What did the ancient Israelites teach their kids about God? Deuteronomy 6:4–9, to this day a foundational text in Judaism, is a good starting point. Verse four is commonly referred to as the Shema, taken from the first Hebrew word of the verse, “hear.”
Hear, O Israel: The LORD our God, the LORD is one. Love the LORD your God with all your heart and with all your soul and with all your strength. These commandments that I give you today are to be on your hearts. Impress them on your children. Talk about them when you sit at home and when you walk along the road, when you lie down and when you get up. Tie them as symbols on your hands and bind them on your foreheads. Write them on the doorframes of your houses and on your gates.
It’s most likely the very first passage that Jesus learned as a toddler. His father, Joseph, would have taught him the verse, and he would have committed it to memory by age three. In fact, all little boys would have learned the verse from their fathers.
The Shema was a passage of Scripture that was impressed upon Jesus’ heart—chiseled so deep into his well of knowledge that he could easily draw from it as an adult and find refreshment. Jesus referred to it in his answer to the Pharisees when they asked him what the greatest commandment was (Mark 12:28–30).
Parents Teach a Confession: The LORD our God, the LORD is one
The first part of the Shema is a confession of faith, not a prayer. The confession that the “the LORD our God, the LORD is one” articulates a basic belief about God.
The people were acknowledging that the LORD was their God, and that He was the only God. It’s like saying, The LORD is our God. He’s the only one.
The Israelites were God’s chosen people, and He was their God. They needed to affirm that God was their God—the One who saved them from bondage in Egypt. They also confessed that He was the only God. Surrounded by pagan nations who worshipped many different gods, the Israelites distinguished themselves from their neighbors by worshiping the one true God alone—the God who saved them from slavery.
Perched on the edge of the Promised Land, after wandering in the wilderness for nearly four decades, Moses reminded the Israelites about God’s mighty acts. God had saved them through awesome deeds so the Israelites would know that the LORD was indeed God, and that He was the only God:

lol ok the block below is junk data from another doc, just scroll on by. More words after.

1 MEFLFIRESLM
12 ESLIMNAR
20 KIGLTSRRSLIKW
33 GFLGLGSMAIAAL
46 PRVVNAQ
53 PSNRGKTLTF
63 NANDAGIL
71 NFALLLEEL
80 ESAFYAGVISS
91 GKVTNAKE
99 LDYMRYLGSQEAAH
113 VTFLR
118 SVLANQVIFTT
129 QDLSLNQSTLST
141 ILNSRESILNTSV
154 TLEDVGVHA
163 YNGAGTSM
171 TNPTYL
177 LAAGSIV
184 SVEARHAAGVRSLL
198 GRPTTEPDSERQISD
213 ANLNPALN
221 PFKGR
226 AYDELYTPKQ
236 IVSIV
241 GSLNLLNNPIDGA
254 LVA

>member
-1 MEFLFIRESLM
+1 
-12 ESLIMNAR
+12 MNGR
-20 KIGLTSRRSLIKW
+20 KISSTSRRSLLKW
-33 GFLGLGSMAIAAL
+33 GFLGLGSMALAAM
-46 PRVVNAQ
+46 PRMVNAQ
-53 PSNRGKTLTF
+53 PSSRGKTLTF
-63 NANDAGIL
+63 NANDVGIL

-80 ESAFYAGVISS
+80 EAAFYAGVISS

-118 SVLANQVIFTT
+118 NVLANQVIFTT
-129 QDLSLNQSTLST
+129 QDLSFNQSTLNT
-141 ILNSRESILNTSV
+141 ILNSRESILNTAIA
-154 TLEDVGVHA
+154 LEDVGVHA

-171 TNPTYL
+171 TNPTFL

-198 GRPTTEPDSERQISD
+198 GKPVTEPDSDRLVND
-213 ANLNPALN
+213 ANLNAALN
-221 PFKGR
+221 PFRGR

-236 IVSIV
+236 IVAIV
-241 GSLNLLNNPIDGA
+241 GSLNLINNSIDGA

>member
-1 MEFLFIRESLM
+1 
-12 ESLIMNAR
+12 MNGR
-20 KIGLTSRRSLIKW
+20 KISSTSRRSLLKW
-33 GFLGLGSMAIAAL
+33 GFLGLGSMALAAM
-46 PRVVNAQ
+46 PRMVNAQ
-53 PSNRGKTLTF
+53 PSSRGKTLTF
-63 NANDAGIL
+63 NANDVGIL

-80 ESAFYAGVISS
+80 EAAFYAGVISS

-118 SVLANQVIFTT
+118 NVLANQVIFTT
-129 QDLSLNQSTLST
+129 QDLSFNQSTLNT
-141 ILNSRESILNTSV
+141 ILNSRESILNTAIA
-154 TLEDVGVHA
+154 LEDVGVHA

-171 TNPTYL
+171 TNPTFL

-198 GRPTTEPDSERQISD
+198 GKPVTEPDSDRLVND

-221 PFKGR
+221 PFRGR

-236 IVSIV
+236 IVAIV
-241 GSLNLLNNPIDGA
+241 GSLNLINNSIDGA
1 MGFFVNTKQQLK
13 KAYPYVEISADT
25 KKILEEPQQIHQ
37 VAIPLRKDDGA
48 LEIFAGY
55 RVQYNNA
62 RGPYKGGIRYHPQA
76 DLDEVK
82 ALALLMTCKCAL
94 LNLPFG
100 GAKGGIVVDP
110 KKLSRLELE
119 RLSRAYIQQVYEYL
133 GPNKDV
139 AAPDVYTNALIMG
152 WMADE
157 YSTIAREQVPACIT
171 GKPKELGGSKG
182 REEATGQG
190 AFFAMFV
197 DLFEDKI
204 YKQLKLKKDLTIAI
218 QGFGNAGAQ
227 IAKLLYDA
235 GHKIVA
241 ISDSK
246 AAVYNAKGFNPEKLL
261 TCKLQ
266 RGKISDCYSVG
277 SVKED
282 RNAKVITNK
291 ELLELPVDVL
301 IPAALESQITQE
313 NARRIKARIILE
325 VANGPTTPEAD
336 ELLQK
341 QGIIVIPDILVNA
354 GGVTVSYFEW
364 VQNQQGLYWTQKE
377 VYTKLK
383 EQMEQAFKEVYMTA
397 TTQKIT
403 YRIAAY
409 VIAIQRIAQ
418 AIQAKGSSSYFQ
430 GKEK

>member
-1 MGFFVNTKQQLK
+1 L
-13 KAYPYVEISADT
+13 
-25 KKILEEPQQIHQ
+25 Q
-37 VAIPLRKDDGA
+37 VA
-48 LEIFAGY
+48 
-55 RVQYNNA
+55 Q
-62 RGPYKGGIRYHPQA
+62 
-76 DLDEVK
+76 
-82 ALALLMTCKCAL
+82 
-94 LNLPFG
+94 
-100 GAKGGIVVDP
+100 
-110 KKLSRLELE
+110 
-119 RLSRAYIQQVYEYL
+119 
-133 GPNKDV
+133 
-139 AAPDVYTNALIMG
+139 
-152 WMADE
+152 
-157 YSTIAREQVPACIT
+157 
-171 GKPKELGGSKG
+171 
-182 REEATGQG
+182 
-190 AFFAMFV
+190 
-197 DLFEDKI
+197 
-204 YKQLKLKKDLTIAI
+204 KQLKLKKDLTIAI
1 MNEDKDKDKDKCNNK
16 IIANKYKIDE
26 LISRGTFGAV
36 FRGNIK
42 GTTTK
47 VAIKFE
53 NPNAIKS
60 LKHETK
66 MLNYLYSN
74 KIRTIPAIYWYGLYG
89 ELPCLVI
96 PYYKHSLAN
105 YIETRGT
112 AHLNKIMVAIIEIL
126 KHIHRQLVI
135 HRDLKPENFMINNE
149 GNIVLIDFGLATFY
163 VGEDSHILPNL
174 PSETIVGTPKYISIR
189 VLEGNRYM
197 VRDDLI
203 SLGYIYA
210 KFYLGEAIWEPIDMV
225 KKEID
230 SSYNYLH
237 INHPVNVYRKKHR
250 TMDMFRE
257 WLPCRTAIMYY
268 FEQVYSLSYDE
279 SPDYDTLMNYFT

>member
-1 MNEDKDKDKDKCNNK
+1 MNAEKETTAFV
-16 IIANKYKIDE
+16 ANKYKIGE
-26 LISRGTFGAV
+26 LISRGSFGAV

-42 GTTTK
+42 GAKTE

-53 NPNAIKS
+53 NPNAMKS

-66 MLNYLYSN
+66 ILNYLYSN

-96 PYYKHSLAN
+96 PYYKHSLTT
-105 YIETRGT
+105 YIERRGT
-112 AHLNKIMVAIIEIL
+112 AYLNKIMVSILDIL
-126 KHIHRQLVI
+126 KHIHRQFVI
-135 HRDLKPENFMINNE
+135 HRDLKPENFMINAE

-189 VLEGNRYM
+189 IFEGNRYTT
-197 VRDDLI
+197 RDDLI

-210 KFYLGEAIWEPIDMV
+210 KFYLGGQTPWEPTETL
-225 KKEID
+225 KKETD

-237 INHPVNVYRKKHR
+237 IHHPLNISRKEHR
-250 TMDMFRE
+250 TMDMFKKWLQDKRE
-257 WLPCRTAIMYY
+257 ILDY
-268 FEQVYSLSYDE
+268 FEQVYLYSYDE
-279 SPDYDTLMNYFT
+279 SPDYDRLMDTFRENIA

Has anything so great as this ever happened, or has anything like it ever been heard of? Has any other people heard the voice of God speaking out of fire, as you have, and lived? Has any god ever tried to take for himself one nation out of another nation, by testings, by signs and wonders, by war, by a mighty hand and an outstretched arm, or by great and awesome deeds, like all the things the LORD your God did for you in Egypt before your very eyes?
You were shown these things so that you might know that the LORD is God; besides him there is no other (Deuteronomy 4:32b–35).
God, Revealed in Jesus Christ, is the One and Only God
But what does this confession mean for Christian parents today? What exactly do Christian parents teach their kids about God? We teach that God, who has revealed himself in Jesus Christ, is our God, and that He is the one and only true God. God has saved us from the bondage of sin through the mighty, miraculous act of Christ’s resurrection. It’s this confession of faith that Christian parents teach their children in the hopes that their kids will someday make the confession on their own and pass it down to the next generation.
Teaching Confession Against the Cultural Tide
But such a confession is a tough sell in our culture: God, revealed in Jesus Christ is the one true God. He’s not one among many. He’s not the best option. He’s the one true God.
We teach our kids this confession of faith even when it’s not popular. Many of the kids that our children interact with at school and at play are not being taught the truth about God. Perhaps like me, you know some parents who are intentionally not raising their children in a particular faith because they want their kids to “make their own decisions.” For them, teaching a child that God, revealed in Jesus Christ is the one true God is absolutely ridiculous!
One of my sons had a playdate around Christmastime. My mantle was set with the Nativity. Our young guest approached the fireplace and asked what the ceramic display was all about. “These figures tell a story,” I said. “The Christmas story.” He crinkled his face, clearly confused. I cradled each piece in my hands. “This is Joseph and this is Mary. Here’s baby Jesus, God’s son.” I showed him the shepherds and the oxen; the angel and the star. This little boy had never heard the Christmas story. Ever.
Impress Compassion & Kindness with Conviction
When Christian parents impress God on their kids, they teach them to make this confession with conviction. But when that confession is shared with others, parents also have a duty to teach their kids that love and grace must guide it. Not everyone believes that God, revealed in Jesus Christ, is the one true God. When we speak the truth about God, it’s helpful to remember what the apostle Paul said to the Colossian believers: “Let your conversation be always full of grace, seasoned with salt, so that you may know how to answer everyone” (Colossians 4:6).
Parents teach their kids that God, revealed in Jesus Christ, is indeed the one true God. But there’s more. There are natural implications to this bold confession. So in our next chapter, we’ll consider teaching our kids how to respond to that confession of faith.
Study: Find out what a mezuzah is. How does it relate to Deuteronomy 6:4–9?
Reflect: What is the first memory verse you learned? Who taught it to you?
Apply: Choose a Scripture verse and commit it to memory with your kids.